Sadly, a lot of the veteran SIGGRAPH crowd — the “cool” people — didn’t see my performances. The Electronic Theater had once been the annual Grand Event of CGI, but at that point, the event had lost its must-see status. Worse, the conference organizers were charging $50 per ticket to see the movie show. That’s a steep price even today, tacked on to an already over-priced conference. The entry fee dissuaded a lot of long-time SIGGRAPH attendees, including many of my colleagues.
One of my technical achievements for that show is hard to explain, even though it’s easy to state. My presentation was a one-man show, and it was the only one. All the movies they would show — all the tech demos, cartoons, FX breakdowns, etc. — had many people working on each of them. Some of the work had a hundred or more people involved. I did this show all myself: all the music, all the graphics, all the software. That’s an important achievement (and not just for my ego!) This point addresses how we use computers, how we design for artistic expression and how users are empowered (or not).
It’s hard to brag about this point, because most people don’t understand how art is made. They don’t think about the process. Even when people see the thousands of names scrolled after a movie, they only think of the director and the star actors as being involved. I like to stress that we don’t need factories of technicians to make art. We don’t need to have a division between technical and creative work. It’s a false dichotomy. But that division is entrenched in movie production, where you’re expected to be an artist or an engineer, and not both. I try to make the point that there’s a model for creative work that engages all of it. And especially with computers, we can build technologies that encourage individual expression. I would think that this is something that is important to an ACM conference, but somehow I’ve never seen this point come up.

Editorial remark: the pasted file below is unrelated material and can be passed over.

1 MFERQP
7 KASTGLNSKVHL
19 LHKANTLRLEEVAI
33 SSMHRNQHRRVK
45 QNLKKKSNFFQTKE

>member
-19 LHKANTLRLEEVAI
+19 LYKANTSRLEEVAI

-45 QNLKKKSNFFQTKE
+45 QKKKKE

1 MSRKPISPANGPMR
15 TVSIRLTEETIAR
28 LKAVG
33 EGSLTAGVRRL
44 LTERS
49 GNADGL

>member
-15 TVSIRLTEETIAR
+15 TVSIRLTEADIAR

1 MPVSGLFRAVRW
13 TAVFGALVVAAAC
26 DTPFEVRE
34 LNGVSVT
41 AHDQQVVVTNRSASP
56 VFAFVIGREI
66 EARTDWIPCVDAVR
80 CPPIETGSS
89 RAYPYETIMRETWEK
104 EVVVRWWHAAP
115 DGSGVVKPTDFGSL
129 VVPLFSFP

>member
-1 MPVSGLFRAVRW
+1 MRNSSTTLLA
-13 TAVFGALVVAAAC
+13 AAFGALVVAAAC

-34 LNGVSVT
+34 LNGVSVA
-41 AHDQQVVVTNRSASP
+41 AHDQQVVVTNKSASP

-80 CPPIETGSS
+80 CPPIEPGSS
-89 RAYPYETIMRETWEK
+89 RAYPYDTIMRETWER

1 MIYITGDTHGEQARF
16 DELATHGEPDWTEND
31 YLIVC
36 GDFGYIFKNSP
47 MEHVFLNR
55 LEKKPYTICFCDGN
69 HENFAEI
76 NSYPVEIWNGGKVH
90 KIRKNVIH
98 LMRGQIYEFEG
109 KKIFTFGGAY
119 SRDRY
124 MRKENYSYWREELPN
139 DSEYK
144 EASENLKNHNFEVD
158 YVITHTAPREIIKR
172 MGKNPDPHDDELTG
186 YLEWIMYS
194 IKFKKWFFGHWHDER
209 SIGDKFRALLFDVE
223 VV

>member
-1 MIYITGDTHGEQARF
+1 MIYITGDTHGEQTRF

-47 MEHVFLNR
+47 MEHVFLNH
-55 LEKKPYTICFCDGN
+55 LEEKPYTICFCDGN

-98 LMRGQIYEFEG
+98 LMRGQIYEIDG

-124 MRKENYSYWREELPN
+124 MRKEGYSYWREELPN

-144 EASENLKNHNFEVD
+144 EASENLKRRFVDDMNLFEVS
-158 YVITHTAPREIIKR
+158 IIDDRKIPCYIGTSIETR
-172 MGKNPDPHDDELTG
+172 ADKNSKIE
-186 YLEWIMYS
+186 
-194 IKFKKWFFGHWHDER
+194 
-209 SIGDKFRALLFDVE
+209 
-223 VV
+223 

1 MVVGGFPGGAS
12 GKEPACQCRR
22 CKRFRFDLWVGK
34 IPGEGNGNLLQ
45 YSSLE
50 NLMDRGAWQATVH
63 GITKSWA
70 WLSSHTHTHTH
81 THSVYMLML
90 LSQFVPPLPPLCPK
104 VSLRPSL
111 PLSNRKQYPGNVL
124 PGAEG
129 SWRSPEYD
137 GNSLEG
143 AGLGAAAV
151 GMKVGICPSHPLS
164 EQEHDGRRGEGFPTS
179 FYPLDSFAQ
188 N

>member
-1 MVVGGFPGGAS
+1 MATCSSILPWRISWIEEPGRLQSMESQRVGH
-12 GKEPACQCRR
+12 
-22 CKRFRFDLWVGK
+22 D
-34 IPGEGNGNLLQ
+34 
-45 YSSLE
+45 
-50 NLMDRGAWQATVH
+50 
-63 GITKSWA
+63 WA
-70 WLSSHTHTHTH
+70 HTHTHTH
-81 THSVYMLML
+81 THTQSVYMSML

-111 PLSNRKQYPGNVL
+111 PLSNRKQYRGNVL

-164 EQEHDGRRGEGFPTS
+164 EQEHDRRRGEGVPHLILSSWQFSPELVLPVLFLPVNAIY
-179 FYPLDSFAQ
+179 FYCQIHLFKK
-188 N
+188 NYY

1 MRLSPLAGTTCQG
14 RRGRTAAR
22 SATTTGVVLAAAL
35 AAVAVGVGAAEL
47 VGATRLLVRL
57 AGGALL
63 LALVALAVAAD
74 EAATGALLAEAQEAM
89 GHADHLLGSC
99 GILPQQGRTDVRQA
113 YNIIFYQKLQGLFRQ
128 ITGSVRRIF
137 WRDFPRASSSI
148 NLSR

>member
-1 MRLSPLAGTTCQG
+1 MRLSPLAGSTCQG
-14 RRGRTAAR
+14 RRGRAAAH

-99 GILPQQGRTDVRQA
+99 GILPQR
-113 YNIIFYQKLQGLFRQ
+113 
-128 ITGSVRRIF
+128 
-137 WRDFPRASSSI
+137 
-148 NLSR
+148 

I’m proud of what I accomplished with “Thuban”. I could have shown a technical demo of my “instrument”, and maybe that would have gone over better with that crowd. But that’s not why I do it. I have no interest in engineering for engineering sake; I want to make art!
I would go on to perform “Thuban” perhaps a hundred times or more, mostly in planetarium domes, in which I started to perform in 2007. Each performance allowed me the opportunity to discover something new in that world — to extend sections or tighten them up, to craft inventive configurations of stalks, or to improve my gestural techniques. Sometimes I would perform in 3D stereoscopic, and sometimes in a 3D dome. I might have also changed the music a little bit to clean up something or change the timing of a section, but I think it remains true to the first performances.